So which country’s banks are most exposed to Italian sovereign debt (apart from Italy itself)?

France — and by a long shot!

As Die Welt reports, the total exposure of French banks to Italian debt exceeds €250 billion. That’s triple the amount of exposure of the second most exposed European nation, Germany, whose banks hold €83.2 billion worth of Italian bonds. Deutsche bank alone has over €11.76 billion worth of Italian bonds on its books. The other banking sectors most at risk of contagion are Spain (€44.6 billion), the U.S. (€42.3 billion) the UK (€29.77 billion) and Japan (€27.6 billion).

These elevated levels of exposure help to explain why no matter how much Angela Merkel would love for the Eurozone’s new bail-in rules to be universally applied to the letter — for her own political survival, if nothing else — the risk of contagion, including for the already deeply distressed Deutsche Bank, is simply too great to be ignored. If Italian banks began falling like flies, it would only be a matter of time before investors began selling (or shorting) Italian bonds en masse, by which point the Doom Loop would be in full flow. And once it starts, it’s very hard to stop.

“The whole banking market is under pressure,” former ECB executive board member Lorenzo Bini Smaghi told Bloomberg. “We adopted rules on public money; these rules must be assessed in a market that has a potential crisis to decide whether some suspension needs to be applied.”

In other words, European taxpayers, get your wallets out, again. Your banks need you!

Oh, and Smaghi, besides being a former central banker, is also the current chairman of Société Générale, one of France’s biggest banks, presumably heavily exposed to Italian banks and sovereign debt, and as such a large potential beneficiary of a massive taxpayer-funded bailout of Italian banks.

It didn’t take long before David Folkerts-Landau, Chief Economist at Deutsche Bank – whose shareholders have gotten crushed and whose bondholders are getting restless – picked up the baton and told the Welt am Sonntag that a US TARP-like European bank bailout of €150 billion was needed to “recapitalize the banks.” This is code for using taxpayer money to bail out bondholders and stockholders, along with executive compensation, including his own. By Don Quijones, Raging Bull-Shit.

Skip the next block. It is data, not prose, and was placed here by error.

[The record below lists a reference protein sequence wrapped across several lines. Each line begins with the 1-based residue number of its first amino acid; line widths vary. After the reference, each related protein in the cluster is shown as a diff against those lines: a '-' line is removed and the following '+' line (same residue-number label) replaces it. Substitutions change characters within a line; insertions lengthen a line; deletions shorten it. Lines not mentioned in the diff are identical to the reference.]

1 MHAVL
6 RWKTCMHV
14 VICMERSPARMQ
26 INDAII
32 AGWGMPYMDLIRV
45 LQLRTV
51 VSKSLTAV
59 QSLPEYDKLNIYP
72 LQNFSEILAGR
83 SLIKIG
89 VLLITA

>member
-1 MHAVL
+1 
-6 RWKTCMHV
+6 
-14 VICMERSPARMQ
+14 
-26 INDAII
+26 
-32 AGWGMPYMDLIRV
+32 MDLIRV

So the European banking crisis is coming into full bloom. Deutsche Bank in February tried a ludicrous ruse: buying back its own bonds. But even that miracle-nonsense has now flopped and its shares and CoCo bonds have plunged. Read…  I’m in Awe at How Fast Deutsche Bank is Coming Unglued

Sharing is caring!

Wolf Richter

In his cynical, tongue-in-cheek manner, he muses on WOLF STREET about economic, business, and financial issues, Wall Street shenanigans, complex entanglements, and other things, debacles, and opportunities that catch his eye in the US, Europe, Japan, and occasionally China. WOLF STREET is the successor to his first platform… TP-Title-7-small-200px …whose ghastly name he finally abandoned in July 2014. Here’s the story on that. Wolf lives in San Francisco. He has over twenty years of C-level operations experience, including turnarounds and a VC-funded startup. He earned his BA and MBA in Texas and his MA in Oklahoma, worked in both states for years, including a decade as General Manager and COO of a large Ford dealership and its subsidiaries. But one day, he quit and went to France for seven weeks to open himself up to new possibilities, which degenerated into a life-altering three-year journey across 100 countries on all continents, much of it overland. And it almost swallowed him up.